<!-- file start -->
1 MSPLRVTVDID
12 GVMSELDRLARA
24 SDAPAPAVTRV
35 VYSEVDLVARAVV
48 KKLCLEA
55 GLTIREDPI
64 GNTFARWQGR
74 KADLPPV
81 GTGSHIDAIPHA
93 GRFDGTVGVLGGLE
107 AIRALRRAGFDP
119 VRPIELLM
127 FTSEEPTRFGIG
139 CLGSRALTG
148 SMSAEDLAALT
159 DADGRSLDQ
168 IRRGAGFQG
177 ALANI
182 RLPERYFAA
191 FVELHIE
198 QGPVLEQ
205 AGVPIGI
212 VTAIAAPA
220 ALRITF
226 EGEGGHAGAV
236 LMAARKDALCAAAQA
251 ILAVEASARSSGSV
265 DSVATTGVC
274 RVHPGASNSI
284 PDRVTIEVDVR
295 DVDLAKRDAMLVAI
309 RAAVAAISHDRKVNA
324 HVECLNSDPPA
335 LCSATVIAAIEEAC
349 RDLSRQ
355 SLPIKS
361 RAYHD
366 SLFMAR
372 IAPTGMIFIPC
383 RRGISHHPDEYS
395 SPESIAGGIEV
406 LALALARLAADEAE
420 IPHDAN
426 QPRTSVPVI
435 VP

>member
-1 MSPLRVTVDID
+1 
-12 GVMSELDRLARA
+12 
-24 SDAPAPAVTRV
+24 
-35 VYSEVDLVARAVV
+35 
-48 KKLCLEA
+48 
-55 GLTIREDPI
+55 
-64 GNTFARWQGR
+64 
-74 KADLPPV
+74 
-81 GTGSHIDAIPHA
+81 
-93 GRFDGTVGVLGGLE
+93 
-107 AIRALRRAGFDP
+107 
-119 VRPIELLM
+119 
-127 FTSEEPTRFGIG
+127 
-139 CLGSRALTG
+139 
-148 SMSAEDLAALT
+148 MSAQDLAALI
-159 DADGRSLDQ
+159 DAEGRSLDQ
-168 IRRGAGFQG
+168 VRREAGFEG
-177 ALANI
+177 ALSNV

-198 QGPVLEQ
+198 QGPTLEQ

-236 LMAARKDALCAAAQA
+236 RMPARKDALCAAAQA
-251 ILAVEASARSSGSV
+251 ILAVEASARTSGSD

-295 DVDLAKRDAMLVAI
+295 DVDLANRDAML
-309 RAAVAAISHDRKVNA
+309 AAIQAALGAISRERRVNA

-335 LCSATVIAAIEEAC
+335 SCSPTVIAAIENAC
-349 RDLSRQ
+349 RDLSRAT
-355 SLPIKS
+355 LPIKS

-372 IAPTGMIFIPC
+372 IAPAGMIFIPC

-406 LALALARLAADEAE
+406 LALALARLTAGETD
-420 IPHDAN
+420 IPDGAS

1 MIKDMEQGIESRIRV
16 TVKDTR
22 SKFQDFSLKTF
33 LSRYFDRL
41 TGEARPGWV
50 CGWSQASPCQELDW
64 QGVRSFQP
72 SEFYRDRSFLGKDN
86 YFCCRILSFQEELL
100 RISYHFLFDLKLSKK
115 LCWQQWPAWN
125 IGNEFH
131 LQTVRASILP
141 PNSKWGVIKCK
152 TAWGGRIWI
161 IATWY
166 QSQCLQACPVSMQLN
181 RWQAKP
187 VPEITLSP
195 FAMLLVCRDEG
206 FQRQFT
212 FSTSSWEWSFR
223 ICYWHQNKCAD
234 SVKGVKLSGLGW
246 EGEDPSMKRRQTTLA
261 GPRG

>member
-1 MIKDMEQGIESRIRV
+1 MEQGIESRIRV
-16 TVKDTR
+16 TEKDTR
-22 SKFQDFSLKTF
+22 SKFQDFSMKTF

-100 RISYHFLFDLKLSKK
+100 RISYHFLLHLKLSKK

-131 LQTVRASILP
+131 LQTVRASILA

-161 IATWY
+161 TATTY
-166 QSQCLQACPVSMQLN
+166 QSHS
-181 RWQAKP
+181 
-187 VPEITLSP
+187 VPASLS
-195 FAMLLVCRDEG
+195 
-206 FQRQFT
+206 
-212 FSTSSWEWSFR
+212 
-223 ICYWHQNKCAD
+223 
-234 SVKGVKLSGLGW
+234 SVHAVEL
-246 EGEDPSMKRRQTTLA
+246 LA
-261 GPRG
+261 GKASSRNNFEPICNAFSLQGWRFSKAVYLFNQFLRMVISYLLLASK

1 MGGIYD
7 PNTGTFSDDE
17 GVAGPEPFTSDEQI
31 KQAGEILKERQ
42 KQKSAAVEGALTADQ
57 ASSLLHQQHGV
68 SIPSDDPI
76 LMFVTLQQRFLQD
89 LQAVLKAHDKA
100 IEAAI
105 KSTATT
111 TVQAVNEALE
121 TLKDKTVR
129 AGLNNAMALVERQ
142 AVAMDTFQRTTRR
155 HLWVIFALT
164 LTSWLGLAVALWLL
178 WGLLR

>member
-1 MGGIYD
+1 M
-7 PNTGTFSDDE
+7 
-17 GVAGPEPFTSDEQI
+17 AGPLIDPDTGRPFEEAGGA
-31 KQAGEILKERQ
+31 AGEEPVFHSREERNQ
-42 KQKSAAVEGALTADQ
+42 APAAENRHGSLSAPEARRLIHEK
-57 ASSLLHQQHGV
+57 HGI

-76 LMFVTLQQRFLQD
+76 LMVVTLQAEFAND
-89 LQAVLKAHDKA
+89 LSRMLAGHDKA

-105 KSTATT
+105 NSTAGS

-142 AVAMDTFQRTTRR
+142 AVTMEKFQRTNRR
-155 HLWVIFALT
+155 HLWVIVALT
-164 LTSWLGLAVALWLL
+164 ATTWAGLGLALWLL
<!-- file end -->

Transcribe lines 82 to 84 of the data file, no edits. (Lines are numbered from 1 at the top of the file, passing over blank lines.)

+177 ALSNV

-198 QGPVLEQ
+198 QGPTLEQ